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Trends shift from rigid packaging to flexible packaging

Trends shift from rigid packaging to flexible packaging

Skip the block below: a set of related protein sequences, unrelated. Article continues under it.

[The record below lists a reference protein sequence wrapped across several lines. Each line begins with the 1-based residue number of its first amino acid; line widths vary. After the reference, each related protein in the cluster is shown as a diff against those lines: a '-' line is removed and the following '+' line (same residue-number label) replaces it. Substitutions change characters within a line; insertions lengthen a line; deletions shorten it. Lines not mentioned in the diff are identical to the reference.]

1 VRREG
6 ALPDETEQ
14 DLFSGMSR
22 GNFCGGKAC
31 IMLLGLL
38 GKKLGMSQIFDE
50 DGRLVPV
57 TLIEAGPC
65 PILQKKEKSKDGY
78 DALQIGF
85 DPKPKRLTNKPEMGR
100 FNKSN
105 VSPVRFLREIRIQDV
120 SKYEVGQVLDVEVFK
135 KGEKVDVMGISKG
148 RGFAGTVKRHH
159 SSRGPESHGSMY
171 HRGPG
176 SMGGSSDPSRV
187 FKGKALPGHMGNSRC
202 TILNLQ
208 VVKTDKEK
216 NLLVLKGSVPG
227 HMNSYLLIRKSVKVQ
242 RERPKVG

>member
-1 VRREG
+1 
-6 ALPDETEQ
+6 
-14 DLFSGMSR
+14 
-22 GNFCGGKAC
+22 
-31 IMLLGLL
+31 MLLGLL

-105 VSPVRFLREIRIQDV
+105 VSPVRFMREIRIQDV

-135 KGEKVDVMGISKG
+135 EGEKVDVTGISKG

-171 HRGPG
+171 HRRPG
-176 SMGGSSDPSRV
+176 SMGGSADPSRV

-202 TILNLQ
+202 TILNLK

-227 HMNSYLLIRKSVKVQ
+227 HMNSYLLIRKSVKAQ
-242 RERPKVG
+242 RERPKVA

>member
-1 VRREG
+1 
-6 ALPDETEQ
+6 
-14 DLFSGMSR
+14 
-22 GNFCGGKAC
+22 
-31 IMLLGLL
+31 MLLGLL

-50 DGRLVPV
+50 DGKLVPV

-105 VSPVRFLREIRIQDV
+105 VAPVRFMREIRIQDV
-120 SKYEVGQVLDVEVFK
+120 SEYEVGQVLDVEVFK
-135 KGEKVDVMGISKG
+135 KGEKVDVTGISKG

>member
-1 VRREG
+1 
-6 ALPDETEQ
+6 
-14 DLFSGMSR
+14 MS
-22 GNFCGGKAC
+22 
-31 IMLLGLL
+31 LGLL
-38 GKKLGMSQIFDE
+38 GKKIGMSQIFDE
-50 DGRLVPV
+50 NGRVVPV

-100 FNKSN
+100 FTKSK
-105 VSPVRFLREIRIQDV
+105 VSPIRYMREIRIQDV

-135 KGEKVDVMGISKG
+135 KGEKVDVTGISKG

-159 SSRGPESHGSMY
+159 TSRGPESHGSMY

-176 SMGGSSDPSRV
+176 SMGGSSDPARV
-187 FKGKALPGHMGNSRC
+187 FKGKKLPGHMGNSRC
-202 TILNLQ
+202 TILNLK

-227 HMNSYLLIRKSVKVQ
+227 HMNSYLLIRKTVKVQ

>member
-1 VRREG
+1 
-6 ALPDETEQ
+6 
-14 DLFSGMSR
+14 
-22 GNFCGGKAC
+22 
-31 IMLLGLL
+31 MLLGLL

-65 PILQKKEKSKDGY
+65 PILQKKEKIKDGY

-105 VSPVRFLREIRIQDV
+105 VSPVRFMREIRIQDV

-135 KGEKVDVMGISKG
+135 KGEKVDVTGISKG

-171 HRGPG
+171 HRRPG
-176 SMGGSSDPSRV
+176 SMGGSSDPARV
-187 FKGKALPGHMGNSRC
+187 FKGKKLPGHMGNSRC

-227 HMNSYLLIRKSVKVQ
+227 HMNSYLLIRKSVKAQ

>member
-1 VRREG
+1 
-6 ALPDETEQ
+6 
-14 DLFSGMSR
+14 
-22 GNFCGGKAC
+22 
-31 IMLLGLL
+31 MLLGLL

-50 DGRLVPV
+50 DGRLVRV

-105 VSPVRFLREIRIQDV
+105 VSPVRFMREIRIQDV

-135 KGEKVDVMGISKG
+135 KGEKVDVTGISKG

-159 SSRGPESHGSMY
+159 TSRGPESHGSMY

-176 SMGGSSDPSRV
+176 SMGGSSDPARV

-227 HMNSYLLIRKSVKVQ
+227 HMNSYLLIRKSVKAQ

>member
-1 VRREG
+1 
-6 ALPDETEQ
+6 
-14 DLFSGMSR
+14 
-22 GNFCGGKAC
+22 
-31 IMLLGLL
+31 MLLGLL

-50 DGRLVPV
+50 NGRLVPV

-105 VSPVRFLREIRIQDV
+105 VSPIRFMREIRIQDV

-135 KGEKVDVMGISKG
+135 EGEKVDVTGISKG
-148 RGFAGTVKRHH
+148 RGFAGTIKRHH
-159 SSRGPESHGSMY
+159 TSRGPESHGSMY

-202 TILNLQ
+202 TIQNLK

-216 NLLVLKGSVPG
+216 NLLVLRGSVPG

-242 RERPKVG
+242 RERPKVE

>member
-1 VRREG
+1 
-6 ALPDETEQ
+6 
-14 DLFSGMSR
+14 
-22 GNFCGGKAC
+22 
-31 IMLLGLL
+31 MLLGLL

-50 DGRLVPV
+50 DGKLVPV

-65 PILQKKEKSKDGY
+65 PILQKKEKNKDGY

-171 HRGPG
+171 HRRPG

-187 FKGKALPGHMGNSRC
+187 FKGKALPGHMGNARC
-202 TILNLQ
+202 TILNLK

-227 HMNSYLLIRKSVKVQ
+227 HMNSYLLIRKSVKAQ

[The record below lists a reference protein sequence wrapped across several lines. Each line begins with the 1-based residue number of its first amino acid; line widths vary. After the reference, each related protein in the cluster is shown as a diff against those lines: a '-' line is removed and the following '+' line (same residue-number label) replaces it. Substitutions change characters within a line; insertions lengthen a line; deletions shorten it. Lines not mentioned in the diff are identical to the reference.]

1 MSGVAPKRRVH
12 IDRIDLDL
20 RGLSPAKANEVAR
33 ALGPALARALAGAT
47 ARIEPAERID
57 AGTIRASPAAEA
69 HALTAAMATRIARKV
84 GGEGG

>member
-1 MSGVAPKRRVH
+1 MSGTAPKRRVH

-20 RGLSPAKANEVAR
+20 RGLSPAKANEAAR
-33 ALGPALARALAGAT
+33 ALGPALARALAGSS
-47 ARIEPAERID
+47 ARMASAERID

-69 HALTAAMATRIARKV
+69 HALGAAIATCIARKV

The global rigid plastic packaging industry is forecast to grow during the period 2013-18 by 5.2% to US$174.3 bln, as per Smithers Pira. According to the market report, the rigid plastic packaging industry has developed largely at the expense of traditional pack types such as glass bottles and jars, liquid cartons and metal cans. Rigid plastic packaging is often favoured over traditional pack types for a combination of properties, including lighter weight, lower comparative cost, design flexibility and the ease of recycling. Public pressure is mounting towards brand owners and retailers to reduce the environmental impact of the plastic packaging market. In response, packagers are reducing the weight and using materials that are either biodegradable or derived from sustainable sources. Technology, economic, social and demographic influences all play key roles in growth markets. Developments such as better barrier solutions, improved resin formulations, faster and more efficient processing machinery and solutions for hot-filling and aseptic filling of plastic packaging are driving consumption. While opportunities still exist for the further adoption of rigid plastic packaging at the expense of traditional pack types, key application areas such as carbonated soft drinks and mineral water, have reached market saturation in developed markets. Light-weighting and the growing uptake of recycled plastics will also restrain consumption of virgin polymer. The rigid plastic packaging market faces growing competition from the flexible plastic packaging industry, and in particular flexible stand-up pouch packaging in various food and beverage applications. PET has overtaken PE as the leading polymer for rigid packaging overall accounting for a projected share of just over one-third of world rigid plastic packaging market consumption in 2013. While PE is losing market share, PET and PP are continuing to gain share. PVC is now only a minor polymer for rigid plastic packaging, and both PS, and more particularly EPS, have also lost ground to PP. Other polymers, most notable including bioplastics, and barrier polymers such as EVOH, are also gaining market share. Growth will be lower than the global market average rate in the more mature regional markets of Western Europe and North America over the 5 years included in the forecast. However, this will be offset by forecasted higher growth in the less developed markets of Eastern Europe, South & Central America and the Middle East & Africa. Asia is also projected to grow sales at higher than the global average rate with China and India growing demand at double-digit rates.